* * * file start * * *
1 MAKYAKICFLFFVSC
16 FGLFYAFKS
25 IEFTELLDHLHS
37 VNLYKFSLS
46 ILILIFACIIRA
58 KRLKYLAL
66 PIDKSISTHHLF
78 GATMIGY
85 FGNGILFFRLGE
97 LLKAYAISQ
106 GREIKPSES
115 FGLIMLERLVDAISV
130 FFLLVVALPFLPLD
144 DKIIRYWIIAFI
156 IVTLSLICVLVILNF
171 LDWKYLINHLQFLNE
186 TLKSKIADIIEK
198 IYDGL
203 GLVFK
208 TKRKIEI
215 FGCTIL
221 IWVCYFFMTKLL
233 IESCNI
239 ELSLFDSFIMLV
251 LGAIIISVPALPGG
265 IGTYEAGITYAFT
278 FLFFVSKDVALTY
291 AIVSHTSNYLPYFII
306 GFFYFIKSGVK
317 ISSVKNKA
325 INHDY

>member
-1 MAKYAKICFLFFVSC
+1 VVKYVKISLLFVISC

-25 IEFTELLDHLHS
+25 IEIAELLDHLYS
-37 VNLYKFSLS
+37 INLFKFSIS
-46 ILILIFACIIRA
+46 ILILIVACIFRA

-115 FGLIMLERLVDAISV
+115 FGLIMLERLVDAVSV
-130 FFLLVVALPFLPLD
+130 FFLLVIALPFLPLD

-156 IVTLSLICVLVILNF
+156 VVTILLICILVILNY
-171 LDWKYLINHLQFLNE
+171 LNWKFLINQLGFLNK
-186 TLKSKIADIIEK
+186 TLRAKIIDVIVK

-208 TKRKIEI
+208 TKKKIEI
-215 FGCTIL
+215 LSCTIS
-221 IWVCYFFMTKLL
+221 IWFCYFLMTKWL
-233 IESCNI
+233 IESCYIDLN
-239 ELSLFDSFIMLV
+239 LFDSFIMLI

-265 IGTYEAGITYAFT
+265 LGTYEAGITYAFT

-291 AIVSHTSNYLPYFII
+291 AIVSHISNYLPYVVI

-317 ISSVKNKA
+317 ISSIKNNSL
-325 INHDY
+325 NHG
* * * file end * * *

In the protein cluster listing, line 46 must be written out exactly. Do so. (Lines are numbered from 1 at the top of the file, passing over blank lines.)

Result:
+156 VVTILLICILVILNY